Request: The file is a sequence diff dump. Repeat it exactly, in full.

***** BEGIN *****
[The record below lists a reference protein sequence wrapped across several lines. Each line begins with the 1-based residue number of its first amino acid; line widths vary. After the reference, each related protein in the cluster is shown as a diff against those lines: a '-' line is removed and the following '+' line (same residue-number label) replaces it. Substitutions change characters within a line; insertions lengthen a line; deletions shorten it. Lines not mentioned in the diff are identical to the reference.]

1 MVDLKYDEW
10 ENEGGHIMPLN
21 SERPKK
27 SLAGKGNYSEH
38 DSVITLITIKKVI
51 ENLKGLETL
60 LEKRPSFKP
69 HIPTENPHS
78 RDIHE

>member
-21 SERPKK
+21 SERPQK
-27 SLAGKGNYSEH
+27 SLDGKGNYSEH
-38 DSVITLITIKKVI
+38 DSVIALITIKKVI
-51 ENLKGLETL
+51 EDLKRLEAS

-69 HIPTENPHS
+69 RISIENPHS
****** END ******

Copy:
[The record below lists a reference protein sequence wrapped across several lines. Each line begins with the 1-based residue number of its first amino acid; line widths vary. After the reference, each related protein in the cluster is shown as a diff against those lines: a '-' line is removed and the following '+' line (same residue-number label) replaces it. Substitutions change characters within a line; insertions lengthen a line; deletions shorten it. Lines not mentioned in the diff are identical to the reference.]

1 MVDLKYDEW
10 ENEGGHIMPLN
21 SERPKK
27 SLAGKGNYSEH
38 DSVITLITIKKVI
51 ENLKGLETL
60 LEKRPSFKP
69 HIPTENPHS
78 RDIHE

>member
-21 SERPKK
+21 SERPQK
-27 SLAGKGNYSEH
+27 SLDGKGNYSEH
-38 DSVITLITIKKVI
+38 DSVIALITIKKVI
-51 ENLKGLETL
+51 EDLKRLEAS

-69 HIPTENPHS
+69 RISIENPHS